Becoming A Man
January 22, 2020 7:42 AM   Subscribe

 
I appreciate the author's explicit mentions of whiteness and class. Too often, American white dudes (trans, queer, and cishet too) describe their own experiences of masculinity as unquestionably universal. I'd be interested in dialogue between him and Thomas Page McBee, who is another white trans dude who previously identified as a lesbian and comes from a similarly traumatic upbringing.
posted by wicked_sassy at 8:11 AM on January 22 [1 favorite]


yes wicked_sassy, that struck me too. The insistent, repetitive references to whiteness stood out (in a good way).

this was a hell of a piece.
posted by Exceptional_Hubris at 8:21 AM on January 22


My father was an Office of Special Investigations agent in the Air Force and was stationed at the Osan Air Base in South Korea for a year in 1964, where his job was to sucker homosexuals into outing themselves and getting kicked out of the military.

Wowza, the author's dad already seemed like a rotten prick but oh my, what a miserable occupation. I thought DADT was bad, but actively trying to manipulate soldiers into admitting they are gay so they can be kicked out is just too much!

Great read, the last line of the essay was perfect.
posted by GoblinHoney at 8:30 AM on January 22


I just had a run in with (re: dated for less than a month) with a man who is obviously ruined by toxic masculinity of the military lineage sort, which I seem to attract despite being intentionally androgynous in both personality and appearance. It very obviously has broken his humanity in a way that he is still trying to understand and reconcile as an adult, resembling brainwashing that he now drowns in self-loathing and alcohol. It is always extremely hard to behold, as they tend to openly lament the sweet, curious child they were before their fathers called them a faggot or beat them senseless for having a emotion. I don't know what to think about it, but I'm growing less and less sympathetic the more I observe these men damage the lives of others, even if they are victims themselves.
posted by Young Kullervo at 8:48 AM on January 22 [10 favorites]


Thanks for posting; this is good writing of a story worth telling.
posted by theora55 at 8:55 AM on January 22


This article made me feel bad and I haven't unpacked it yet. Did I learn something uncomfortable? Is that why I feel bad? Or is it more simple than that? Is it just that I read a story about some mean people being mean? If I could just figure out what I've learned, I would feel better.
posted by Galaxor Nebulon at 10:09 AM on January 22 [1 favorite]


can't wait for gender to be over
posted by FirstMateKate at 11:02 AM on January 22 [13 favorites]


I'll tell you one of the reasons why I feel bad: hearing him bond with that Lyft driver over "all that bullshit about women’s rights". Experiencing him enjoying fitting himself right into the patriarchy at the expense of women makes me feel exhausted and depressed.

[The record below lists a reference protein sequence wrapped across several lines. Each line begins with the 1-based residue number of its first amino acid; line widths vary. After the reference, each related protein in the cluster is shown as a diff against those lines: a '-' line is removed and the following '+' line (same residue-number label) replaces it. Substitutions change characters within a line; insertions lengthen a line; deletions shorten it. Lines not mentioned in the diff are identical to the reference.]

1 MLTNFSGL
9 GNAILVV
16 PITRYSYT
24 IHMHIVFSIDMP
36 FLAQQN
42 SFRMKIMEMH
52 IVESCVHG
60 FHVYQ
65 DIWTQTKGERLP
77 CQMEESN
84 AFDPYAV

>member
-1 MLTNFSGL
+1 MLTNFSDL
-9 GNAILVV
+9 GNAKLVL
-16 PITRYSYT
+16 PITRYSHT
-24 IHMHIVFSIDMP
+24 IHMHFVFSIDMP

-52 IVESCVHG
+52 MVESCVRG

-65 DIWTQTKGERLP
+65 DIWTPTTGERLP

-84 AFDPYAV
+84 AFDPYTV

posted by theatro at 11:22 AM on January 22 [19 favorites]


That was really sad.
posted by antiquated at 11:41 AM on January 22 [1 favorite]


I'll tell you one of the reasons why I feel bad: hearing him bond with that Lyft driver over "all that bullshit about women’s rights". Experiencing him enjoying fitting himself right into the patriarchy at the expense of women makes me feel exhausted and depressed.

As a general rule, I'm not that interested in these sorts of pieces--I've got my own transition experience, I don't need to read the think piece written for cis consumption but that was the point where I started skimming. I already don't care about you being a man but now I really don't care.

When I was getting read as a teenage boy, I had a man at a bus stop try to teach me to cat call women. I remember it being terrifying--I was scared what would happen if he realised I was trans, I was scared what would happen if he decided I wasn't participating because I was gay, and I still wasn't going to shout things at the woman across the road. I still feel guilty about not telling him to stop more forcefully (I protested fairly ineffectively) and this was the better part of a decade ago. My gender is no longer seen as so liminal and I did develop some skills at telling men to knock it off, but I never needed to indulge my inner "sexist jerk" to feel good about my gender. Of course, being read as an adult and developing more confidence in public (funny what happens when people stop hassling you about your gender) means that random men no longer try to engage me in sexist conversations at bus stops, but I can only hope that I did something constructive in the window where I was needing to deploy that skill with any sort of frequency.